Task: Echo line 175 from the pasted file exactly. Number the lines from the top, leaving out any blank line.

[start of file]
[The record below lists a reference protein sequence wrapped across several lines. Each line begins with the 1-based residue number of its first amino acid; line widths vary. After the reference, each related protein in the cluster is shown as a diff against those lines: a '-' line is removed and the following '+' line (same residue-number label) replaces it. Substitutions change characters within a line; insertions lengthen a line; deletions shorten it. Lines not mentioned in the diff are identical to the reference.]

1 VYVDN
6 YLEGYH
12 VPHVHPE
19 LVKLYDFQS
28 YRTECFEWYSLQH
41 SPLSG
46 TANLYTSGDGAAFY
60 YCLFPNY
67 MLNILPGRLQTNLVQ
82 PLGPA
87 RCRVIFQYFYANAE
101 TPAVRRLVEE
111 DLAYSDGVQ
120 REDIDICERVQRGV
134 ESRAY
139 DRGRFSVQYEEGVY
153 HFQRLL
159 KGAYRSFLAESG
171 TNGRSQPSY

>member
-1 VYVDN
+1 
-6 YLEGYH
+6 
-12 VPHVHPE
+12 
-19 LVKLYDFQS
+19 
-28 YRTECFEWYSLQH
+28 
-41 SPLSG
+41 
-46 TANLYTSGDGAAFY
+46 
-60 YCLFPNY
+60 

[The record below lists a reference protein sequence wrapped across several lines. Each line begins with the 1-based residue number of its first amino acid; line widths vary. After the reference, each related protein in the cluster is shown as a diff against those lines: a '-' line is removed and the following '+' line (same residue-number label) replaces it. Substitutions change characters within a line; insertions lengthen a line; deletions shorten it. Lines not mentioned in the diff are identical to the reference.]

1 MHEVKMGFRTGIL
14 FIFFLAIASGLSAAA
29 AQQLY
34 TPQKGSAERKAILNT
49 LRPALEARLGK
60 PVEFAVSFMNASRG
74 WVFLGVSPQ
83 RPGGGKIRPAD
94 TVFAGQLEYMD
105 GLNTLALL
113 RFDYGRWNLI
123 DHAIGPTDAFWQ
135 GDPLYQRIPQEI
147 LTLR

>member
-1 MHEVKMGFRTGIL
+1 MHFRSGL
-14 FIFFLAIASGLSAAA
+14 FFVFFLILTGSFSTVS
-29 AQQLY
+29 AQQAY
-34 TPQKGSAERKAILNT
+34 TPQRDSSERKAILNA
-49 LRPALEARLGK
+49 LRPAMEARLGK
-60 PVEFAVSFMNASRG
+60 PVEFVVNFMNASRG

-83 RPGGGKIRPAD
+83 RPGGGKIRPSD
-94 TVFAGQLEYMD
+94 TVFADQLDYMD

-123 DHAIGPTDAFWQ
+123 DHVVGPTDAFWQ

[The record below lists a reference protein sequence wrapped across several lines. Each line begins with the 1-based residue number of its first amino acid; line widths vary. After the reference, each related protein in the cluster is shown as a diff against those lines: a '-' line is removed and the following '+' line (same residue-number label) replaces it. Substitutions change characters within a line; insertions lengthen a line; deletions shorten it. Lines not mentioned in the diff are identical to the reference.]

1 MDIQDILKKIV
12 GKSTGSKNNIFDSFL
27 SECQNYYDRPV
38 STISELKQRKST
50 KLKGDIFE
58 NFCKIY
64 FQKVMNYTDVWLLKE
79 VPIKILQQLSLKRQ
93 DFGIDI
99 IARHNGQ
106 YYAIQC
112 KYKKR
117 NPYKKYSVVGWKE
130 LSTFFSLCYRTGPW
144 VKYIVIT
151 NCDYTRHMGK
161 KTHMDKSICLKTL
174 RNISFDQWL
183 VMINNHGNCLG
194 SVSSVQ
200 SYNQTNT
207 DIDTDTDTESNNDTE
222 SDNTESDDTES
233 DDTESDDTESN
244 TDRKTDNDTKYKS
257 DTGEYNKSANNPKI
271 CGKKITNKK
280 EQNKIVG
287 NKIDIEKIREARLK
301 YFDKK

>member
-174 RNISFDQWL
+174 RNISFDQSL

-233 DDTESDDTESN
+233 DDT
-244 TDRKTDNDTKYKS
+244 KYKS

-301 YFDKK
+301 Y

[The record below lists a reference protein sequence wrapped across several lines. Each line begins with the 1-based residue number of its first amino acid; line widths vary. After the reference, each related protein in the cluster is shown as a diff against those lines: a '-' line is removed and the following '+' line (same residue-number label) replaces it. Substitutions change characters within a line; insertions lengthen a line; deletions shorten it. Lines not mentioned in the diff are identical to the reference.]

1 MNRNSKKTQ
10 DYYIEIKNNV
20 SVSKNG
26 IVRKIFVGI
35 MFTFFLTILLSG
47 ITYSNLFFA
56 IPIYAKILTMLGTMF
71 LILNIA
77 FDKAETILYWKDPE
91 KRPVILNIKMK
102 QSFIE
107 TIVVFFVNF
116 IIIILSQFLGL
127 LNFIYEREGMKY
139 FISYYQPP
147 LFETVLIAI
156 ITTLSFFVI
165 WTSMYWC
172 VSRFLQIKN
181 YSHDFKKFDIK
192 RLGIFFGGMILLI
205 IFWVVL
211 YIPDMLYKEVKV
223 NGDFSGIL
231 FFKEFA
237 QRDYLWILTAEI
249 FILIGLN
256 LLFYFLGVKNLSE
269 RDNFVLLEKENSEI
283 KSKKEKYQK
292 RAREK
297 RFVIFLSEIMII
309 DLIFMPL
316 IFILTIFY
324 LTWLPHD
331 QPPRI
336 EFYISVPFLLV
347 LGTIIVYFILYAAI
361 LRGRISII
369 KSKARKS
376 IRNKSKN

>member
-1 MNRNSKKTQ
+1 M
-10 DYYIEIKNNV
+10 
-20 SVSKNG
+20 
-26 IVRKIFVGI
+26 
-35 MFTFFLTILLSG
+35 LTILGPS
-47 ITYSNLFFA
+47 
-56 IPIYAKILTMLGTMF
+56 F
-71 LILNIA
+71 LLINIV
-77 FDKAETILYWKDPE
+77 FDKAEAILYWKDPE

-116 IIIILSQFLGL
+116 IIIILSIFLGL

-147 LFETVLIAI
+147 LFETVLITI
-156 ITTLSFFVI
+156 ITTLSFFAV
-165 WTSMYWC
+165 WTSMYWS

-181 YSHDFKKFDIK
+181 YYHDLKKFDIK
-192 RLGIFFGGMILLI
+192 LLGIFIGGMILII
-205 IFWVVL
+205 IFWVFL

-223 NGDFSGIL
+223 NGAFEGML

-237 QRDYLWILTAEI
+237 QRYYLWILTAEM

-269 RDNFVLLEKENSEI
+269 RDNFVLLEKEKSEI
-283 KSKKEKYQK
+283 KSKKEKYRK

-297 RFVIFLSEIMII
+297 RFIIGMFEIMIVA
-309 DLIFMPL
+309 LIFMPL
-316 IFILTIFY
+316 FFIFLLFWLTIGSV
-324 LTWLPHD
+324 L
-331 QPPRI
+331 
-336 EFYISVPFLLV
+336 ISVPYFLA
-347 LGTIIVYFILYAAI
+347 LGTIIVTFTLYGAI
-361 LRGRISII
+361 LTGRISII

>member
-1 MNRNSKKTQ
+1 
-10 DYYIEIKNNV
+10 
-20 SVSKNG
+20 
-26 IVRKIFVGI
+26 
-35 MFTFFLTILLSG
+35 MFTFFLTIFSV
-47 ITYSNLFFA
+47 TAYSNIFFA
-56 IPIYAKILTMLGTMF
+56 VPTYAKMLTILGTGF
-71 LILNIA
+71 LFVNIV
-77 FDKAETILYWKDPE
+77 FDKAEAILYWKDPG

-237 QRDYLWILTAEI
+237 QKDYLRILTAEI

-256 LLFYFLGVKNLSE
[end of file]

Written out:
-147 LFETVLIAI